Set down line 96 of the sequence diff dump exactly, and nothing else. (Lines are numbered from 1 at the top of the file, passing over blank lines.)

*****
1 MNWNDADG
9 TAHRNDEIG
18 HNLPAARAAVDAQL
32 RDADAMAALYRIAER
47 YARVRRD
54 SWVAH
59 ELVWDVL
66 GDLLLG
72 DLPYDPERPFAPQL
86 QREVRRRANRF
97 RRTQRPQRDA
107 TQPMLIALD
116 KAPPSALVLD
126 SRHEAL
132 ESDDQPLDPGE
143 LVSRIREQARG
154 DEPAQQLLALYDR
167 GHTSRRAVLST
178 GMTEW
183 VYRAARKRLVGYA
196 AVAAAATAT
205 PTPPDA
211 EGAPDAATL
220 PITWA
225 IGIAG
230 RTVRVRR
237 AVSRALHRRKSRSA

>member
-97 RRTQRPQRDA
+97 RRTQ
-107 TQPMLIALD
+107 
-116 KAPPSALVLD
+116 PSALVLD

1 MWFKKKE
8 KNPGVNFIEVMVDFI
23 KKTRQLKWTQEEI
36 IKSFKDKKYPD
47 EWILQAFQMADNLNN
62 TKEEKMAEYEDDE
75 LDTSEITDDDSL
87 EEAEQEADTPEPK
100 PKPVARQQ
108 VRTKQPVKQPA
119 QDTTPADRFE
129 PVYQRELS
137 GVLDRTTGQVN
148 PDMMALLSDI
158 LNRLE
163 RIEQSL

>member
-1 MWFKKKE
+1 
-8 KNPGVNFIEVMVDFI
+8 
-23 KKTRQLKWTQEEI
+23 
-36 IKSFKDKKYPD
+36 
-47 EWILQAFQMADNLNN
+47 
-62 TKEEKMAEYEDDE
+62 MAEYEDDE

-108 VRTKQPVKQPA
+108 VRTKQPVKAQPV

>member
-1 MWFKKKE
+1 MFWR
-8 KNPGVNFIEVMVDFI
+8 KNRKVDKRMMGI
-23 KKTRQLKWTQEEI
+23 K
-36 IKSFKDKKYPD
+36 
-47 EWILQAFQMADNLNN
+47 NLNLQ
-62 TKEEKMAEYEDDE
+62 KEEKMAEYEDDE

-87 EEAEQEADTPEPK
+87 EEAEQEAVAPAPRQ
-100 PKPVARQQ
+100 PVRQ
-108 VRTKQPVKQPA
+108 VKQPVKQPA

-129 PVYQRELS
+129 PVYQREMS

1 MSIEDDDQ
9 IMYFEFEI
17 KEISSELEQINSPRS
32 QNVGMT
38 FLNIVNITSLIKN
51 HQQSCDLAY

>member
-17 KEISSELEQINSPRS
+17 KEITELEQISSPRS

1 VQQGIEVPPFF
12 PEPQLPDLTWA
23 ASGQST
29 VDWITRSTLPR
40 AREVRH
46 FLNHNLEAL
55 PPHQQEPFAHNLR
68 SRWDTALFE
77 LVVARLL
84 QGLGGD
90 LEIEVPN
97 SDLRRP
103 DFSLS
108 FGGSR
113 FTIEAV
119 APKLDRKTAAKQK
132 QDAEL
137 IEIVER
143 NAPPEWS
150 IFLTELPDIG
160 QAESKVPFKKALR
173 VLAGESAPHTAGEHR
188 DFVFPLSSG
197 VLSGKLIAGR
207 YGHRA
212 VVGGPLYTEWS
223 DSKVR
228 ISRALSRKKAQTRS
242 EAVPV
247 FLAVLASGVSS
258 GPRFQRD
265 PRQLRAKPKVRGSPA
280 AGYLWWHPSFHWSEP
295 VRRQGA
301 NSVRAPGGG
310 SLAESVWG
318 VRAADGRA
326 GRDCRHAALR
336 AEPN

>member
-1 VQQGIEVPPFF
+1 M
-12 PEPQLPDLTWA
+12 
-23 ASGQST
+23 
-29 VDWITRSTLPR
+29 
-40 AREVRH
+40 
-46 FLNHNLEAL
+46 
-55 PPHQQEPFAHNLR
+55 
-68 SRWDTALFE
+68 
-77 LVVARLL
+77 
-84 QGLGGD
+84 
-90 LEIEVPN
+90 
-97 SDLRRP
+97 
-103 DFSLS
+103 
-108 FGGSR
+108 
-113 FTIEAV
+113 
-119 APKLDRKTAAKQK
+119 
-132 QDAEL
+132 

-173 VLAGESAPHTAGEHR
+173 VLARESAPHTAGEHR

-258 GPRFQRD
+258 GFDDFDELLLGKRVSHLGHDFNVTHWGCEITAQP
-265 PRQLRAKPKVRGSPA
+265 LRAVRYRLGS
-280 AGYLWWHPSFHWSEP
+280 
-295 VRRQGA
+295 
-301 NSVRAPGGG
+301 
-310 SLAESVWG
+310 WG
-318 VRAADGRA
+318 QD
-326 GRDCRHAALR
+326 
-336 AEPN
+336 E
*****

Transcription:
1 VQQGIEVPPFF